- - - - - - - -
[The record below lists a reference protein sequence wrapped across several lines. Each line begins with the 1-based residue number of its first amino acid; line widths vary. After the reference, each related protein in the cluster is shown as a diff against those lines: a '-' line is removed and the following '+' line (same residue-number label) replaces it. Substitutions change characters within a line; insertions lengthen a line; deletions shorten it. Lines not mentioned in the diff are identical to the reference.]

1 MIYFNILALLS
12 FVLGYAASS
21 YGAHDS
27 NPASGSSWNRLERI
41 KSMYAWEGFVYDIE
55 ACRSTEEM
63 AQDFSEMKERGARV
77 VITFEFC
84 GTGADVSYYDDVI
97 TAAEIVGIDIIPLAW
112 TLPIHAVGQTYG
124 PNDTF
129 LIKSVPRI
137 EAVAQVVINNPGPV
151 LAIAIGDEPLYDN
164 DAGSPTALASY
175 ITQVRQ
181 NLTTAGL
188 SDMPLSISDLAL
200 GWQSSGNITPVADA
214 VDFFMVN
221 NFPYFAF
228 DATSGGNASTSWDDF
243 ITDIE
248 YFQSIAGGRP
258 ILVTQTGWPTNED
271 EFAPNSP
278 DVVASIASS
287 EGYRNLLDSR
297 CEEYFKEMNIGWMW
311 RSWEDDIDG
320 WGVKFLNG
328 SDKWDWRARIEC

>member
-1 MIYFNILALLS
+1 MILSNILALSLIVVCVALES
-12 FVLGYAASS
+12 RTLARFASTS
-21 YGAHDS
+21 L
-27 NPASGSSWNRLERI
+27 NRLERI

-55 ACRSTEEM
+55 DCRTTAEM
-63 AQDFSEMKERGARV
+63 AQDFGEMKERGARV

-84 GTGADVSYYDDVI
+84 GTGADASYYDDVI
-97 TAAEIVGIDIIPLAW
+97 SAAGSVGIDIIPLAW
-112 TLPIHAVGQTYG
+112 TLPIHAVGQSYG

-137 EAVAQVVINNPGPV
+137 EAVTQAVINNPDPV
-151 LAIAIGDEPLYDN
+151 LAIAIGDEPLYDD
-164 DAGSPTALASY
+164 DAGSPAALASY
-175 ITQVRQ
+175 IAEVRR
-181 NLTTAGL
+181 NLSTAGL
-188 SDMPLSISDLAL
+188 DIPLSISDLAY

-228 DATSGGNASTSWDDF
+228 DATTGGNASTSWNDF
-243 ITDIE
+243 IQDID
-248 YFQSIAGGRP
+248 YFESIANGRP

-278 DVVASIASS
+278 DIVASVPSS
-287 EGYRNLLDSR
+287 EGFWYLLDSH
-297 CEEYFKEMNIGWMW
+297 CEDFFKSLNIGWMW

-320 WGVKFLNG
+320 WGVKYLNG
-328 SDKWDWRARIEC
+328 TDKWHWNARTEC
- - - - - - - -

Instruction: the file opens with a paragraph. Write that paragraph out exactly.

[The record below lists a reference protein sequence wrapped across several lines. Each line begins with the 1-based residue number of its first amino acid; line widths vary. After the reference, each related protein in the cluster is shown as a diff against those lines: a '-' line is removed and the following '+' line (same residue-number label) replaces it. Substitutions change characters within a line; insertions lengthen a line; deletions shorten it. Lines not mentioned in the diff are identical to the reference.]